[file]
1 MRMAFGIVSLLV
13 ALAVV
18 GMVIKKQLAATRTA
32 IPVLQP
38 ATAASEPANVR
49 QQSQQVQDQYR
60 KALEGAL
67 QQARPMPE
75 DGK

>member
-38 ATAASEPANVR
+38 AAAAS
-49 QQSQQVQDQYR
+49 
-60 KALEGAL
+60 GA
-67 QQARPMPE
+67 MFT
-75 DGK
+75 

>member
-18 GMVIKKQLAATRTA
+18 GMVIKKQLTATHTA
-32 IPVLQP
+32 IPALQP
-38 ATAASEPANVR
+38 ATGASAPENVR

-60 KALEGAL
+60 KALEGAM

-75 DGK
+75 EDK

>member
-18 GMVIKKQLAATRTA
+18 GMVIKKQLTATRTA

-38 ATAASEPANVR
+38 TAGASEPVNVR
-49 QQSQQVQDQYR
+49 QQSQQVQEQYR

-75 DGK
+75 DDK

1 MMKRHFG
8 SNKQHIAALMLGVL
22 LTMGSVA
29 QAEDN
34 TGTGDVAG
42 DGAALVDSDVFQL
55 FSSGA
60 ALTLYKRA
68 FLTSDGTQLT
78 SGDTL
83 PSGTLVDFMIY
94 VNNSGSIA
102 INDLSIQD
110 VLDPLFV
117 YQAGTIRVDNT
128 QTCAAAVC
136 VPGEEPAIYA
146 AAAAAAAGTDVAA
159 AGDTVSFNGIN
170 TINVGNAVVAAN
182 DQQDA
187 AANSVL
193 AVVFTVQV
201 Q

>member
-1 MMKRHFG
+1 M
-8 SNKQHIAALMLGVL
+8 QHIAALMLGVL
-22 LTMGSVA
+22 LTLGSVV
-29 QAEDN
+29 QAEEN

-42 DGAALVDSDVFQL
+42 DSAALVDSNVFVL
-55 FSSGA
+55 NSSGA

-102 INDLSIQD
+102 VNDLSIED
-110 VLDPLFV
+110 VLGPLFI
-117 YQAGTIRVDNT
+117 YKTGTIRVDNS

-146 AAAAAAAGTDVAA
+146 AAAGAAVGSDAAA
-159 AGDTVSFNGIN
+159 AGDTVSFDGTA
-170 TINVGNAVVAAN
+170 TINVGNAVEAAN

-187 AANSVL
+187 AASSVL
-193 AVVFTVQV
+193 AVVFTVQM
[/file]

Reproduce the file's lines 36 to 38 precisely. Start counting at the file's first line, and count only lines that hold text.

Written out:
+38 TAGASEPVNVR
-49 QQSQQVQDQYR
+49 QQSQQVQEQYR